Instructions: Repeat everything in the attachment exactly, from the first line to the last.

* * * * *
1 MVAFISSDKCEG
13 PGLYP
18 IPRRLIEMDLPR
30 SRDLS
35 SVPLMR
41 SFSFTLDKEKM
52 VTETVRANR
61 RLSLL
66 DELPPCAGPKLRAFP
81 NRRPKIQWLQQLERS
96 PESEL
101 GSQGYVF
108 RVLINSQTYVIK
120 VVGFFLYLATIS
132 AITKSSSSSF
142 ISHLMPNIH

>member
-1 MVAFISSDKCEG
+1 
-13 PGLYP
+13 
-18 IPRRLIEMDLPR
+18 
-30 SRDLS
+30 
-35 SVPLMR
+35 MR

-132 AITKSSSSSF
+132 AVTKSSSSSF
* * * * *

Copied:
1 MVAFISSDKCEG
13 PGLYP
18 IPRRLIEMDLPR
30 SRDLS
35 SVPLMR
41 SFSFTLDKEKM
52 VTETVRANR
61 RLSLL
66 DELPPCAGPKLRAFP
81 NRRPKIQWLQQLERS
96 PESEL
101 GSQGYVF
108 RVLINSQTYVIK
120 VVGFFLYLATIS
132 AITKSSSSSF
142 ISHLMPNIH

>member
-1 MVAFISSDKCEG
+1 
-13 PGLYP
+13 
-18 IPRRLIEMDLPR
+18 
-30 SRDLS
+30 
-35 SVPLMR
+35 MR

-132 AITKSSSSSF
+132 AVTKSSSSSF